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Updated: August 11, 2022 @ 10:07 am
Assateague, Md.- A centuries-old horse tooth, found in Haiti, is believed to be linked with the Assateague ponies.
Found in 1980, the tooth could be the answer to one question. That being, how did the ponies get to Assateague island?
Nicolas Delsol, a postdoctoral researcher at the Florida Museum Of Natural History, re-examined the tooth. Delsol originally was sequencing DNA of cow teeth. But, he quickly realized it was related to a horse.
“We found out that the closest, modern, relative to this colonial horse was found in the Chincoteague ponies, in Virginia. It was something that we initially would not expect. After that, we made some more research and found out about the local folk stories about the original Chincoteague ponies,” says Delsol.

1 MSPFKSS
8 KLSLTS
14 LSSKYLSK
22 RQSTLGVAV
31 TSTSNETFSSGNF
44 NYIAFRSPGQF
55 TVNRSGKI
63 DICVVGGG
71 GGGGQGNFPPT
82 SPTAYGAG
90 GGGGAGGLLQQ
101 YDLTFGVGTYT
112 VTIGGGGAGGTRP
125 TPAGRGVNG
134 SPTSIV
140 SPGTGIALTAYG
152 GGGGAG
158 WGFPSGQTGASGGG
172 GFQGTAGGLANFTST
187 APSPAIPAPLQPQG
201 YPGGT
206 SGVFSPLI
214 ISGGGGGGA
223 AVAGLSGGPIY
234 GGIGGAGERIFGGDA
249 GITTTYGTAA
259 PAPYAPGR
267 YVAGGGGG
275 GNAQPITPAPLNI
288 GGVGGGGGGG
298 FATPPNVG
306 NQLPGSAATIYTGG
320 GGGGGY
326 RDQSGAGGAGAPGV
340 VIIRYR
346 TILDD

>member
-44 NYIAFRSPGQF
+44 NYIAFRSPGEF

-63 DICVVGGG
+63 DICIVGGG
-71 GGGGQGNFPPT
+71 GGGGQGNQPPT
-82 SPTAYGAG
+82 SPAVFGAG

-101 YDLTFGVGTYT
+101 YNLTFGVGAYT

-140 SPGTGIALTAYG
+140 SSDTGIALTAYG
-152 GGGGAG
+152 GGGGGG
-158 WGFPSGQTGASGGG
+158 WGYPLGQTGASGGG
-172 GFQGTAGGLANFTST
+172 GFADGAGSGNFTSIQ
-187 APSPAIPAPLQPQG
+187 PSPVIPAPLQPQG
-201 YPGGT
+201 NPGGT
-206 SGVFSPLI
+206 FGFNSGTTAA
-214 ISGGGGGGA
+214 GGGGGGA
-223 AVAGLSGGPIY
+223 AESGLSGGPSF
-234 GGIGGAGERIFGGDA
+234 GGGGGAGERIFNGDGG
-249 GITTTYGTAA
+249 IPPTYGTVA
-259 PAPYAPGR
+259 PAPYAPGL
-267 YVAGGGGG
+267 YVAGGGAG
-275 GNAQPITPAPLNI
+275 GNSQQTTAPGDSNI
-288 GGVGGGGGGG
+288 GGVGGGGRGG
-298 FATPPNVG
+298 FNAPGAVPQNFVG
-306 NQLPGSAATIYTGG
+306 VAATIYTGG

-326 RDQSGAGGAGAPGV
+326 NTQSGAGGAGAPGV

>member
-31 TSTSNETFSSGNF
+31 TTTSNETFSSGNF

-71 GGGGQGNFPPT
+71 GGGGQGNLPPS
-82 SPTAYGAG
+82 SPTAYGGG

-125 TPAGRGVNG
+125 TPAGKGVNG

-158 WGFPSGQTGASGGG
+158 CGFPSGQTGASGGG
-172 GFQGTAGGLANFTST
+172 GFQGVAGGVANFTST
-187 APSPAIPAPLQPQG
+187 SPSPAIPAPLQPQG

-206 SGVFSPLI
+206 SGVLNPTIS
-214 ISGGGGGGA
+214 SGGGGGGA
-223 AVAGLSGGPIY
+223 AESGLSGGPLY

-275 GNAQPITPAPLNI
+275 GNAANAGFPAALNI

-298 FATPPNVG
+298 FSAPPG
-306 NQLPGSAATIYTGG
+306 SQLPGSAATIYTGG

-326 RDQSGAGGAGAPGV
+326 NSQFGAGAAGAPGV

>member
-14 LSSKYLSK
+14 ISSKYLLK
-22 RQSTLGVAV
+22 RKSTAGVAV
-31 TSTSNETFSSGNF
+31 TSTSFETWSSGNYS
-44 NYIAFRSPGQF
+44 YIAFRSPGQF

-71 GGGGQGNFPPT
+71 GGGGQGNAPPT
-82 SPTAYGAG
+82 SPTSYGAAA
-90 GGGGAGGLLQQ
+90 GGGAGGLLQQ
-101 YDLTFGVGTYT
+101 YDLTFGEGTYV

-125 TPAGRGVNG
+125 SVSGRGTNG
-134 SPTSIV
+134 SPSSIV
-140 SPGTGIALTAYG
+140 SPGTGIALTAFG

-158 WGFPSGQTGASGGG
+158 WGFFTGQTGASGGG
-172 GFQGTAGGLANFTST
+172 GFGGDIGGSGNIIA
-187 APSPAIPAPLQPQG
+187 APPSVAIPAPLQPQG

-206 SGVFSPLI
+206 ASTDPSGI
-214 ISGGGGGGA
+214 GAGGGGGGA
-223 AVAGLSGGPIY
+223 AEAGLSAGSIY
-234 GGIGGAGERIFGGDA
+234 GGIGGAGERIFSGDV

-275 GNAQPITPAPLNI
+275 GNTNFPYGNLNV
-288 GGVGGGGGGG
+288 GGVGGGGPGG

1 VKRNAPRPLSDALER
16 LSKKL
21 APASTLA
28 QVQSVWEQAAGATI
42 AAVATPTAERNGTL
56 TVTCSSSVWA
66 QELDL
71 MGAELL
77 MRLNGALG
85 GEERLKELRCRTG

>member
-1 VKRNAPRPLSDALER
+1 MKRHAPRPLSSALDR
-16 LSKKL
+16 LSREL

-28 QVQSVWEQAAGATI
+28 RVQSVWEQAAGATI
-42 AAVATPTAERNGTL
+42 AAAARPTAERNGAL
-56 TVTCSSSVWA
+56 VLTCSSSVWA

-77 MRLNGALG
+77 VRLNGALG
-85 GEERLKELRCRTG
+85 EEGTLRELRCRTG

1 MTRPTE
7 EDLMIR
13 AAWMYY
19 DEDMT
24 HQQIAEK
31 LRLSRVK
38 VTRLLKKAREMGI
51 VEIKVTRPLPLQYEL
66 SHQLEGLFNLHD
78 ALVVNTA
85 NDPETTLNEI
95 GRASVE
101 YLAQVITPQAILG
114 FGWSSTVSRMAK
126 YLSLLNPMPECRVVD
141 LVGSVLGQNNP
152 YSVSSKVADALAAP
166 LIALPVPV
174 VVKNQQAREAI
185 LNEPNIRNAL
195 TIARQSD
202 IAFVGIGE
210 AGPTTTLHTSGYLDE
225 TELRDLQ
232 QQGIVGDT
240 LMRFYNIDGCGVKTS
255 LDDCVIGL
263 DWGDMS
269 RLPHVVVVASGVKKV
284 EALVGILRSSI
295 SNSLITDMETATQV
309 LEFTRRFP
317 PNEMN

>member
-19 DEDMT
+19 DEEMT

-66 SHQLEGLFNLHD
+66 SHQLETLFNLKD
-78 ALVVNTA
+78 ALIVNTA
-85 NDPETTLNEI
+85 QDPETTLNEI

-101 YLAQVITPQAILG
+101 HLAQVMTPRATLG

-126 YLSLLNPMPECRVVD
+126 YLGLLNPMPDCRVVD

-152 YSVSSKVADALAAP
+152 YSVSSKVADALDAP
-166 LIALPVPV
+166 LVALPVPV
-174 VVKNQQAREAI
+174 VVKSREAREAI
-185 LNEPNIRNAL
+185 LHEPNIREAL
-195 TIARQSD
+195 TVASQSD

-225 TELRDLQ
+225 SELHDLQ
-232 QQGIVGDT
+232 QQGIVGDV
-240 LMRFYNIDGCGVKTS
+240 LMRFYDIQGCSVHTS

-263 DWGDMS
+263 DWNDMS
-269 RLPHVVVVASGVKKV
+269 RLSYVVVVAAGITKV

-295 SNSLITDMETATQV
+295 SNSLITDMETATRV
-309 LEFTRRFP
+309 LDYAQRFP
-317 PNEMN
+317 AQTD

Many folklore’s have been whispered from person to person. However, this new finding adds credence to one specific possibility. That being, the horses travelled on Spanish galleons during colonial times. The ships would travel from the Iberian Peninsula, in Spain, to the Caribbean. However, one ship wrecked off the coast of Chincoteague. And the ponies, were forced to swim to shore.
Delsol says, “Beyond that, what’s interesting is that it shows that the Spanish, in the early stages of colonization, were not only exploring the Caribbean and Mexico. They were also present in these regions of the mid-Atlantic.”
This does not confirm the story, however it adds a clue to our history.
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